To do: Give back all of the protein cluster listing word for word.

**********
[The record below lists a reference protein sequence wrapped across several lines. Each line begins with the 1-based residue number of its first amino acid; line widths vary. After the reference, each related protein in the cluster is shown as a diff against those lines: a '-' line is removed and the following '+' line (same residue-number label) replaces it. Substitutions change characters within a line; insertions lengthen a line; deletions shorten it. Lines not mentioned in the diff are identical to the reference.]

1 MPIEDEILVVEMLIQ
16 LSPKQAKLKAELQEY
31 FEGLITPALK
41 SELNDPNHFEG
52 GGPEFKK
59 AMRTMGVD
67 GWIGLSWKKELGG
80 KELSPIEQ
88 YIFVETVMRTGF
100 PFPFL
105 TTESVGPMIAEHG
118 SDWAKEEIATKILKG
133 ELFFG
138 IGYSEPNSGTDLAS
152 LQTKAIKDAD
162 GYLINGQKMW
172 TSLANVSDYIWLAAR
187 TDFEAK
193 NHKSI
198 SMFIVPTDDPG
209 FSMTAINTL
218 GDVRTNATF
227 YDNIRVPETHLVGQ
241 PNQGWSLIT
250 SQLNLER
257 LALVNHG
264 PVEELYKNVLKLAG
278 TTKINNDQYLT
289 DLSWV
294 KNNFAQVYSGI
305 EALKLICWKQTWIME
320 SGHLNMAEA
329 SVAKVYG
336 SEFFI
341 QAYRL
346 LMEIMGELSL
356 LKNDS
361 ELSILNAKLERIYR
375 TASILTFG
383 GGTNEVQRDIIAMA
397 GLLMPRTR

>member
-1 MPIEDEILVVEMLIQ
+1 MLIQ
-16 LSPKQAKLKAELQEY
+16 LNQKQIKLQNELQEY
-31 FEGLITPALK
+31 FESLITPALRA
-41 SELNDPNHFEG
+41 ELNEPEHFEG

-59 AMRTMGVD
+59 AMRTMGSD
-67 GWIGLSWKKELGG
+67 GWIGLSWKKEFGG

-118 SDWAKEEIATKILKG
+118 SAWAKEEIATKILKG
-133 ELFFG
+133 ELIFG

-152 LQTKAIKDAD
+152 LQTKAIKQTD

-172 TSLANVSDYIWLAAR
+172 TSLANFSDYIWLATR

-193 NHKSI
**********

[The record below lists a reference protein sequence wrapped across several lines. Each line begins with the 1-based residue number of its first amino acid; line widths vary. After the reference, each related protein in the cluster is shown as a diff against those lines: a '-' line is removed and the following '+' line (same residue-number label) replaces it. Substitutions change characters within a line; insertions lengthen a line; deletions shorten it. Lines not mentioned in the diff are identical to the reference.]

1 MPIEDEILVVEMLIQ
16 LSPKQAKLKAELQEY
31 FEGLITPALK
41 SELNDPNHFEG
52 GGPEFKK
59 AMRTMGVD
67 GWIGLSWKKELGG
80 KELSPIEQ
88 YIFVETVMRTGF
100 PFPFL
105 TTESVGPMIAEHG
118 SDWAKEEIATKILKG
133 ELFFG
138 IGYSEPNSGTDLAS
152 LQTKAIKDAD
162 GYLINGQKMW
172 TSLANVSDYIWLAAR
187 TDFEAK
193 NHKSI
198 SMFIVPTDDPG
209 FSMTAINTL
218 GDVRTNATF
227 YDNIRVPETHLVGQ
241 PNQGWSLIT
250 SQLNLER
257 LALVNHG
264 PVEELYKNVLKLAG
278 TTKINNDQYLT
289 DLSWV
294 KNNFAQVYSGI
305 EALKLICWKQTWIME
320 SGHLNMAEA
329 SVAKVYG
336 SEFFI
341 QAYRL
346 LMEIMGELSL
356 LKNDS
361 ELSILNAKLERIYR
375 TASILTFG
383 GGTNEVQRDIIAMA
397 GLLMPRTR

>member
-1 MPIEDEILVVEMLIQ
+1 MLIQ
-16 LSPKQAKLKAELQEY
+16 LNQKQIKLQNELQEY
-31 FEGLITPALK
+31 FESLITPALRA
-41 SELNDPNHFEG
+41 ELNEPEHFEG

-59 AMRTMGVD
+59 AMRTMGSD
-67 GWIGLSWKKELGG
+67 GWIGLSWKKEFGG

-118 SDWAKEEIATKILKG
+118 SAWAKEEIATKILKG
-133 ELFFG
+133 ELIFG

-152 LQTKAIKDAD
+152 LQTKAIKQTD

-172 TSLANVSDYIWLAAR
+172 TSLANFSDYIWLATR

-193 NHKSI